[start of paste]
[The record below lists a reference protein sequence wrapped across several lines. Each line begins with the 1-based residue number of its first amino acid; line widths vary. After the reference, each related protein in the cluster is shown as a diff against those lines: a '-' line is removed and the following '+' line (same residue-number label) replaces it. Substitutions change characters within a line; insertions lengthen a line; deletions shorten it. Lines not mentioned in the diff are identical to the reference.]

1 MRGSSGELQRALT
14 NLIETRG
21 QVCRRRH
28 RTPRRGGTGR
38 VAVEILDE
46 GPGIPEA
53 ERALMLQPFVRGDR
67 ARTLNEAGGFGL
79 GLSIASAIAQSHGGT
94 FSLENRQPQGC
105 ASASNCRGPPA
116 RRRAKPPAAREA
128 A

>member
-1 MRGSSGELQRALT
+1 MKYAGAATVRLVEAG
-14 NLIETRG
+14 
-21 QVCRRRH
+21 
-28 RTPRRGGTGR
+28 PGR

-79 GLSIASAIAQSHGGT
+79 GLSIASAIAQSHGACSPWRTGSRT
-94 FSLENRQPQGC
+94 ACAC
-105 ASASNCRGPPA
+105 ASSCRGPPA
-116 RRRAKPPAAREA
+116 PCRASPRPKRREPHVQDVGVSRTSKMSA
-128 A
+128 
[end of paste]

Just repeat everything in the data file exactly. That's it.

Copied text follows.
[The record below lists a reference protein sequence wrapped across several lines. Each line begins with the 1-based residue number of its first amino acid; line widths vary. After the reference, each related protein in the cluster is shown as a diff against those lines: a '-' line is removed and the following '+' line (same residue-number label) replaces it. Substitutions change characters within a line; insertions lengthen a line; deletions shorten it. Lines not mentioned in the diff are identical to the reference.]

1 MRGSSGELQRALT
14 NLIETRG
21 QVCRRRH
28 RTPRRGGTGR
38 VAVEILDE
46 GPGIPEA
53 ERALMLQPFVRGDR
67 ARTLNEAGGFGL
79 GLSIASAIAQSHGGT
94 FSLENRQPQGC
105 ASASNCRGPPA
116 RRRAKPPAAREA
128 A

>member
-1 MRGSSGELQRALT
+1 MKYAGAATVRLVEAG
-14 NLIETRG
+14 
-21 QVCRRRH
+21 
-28 RTPRRGGTGR
+28 PGR

-79 GLSIASAIAQSHGGT
+79 GLSIASAIAQSHGACSPWRTGSRT
-94 FSLENRQPQGC
+94 ACAC
-105 ASASNCRGPPA
+105 ASSCRGPPA
-116 RRRAKPPAAREA
+116 PCRASPRPKRREPHVQDVGVSRTSKMSA
-128 A
+128 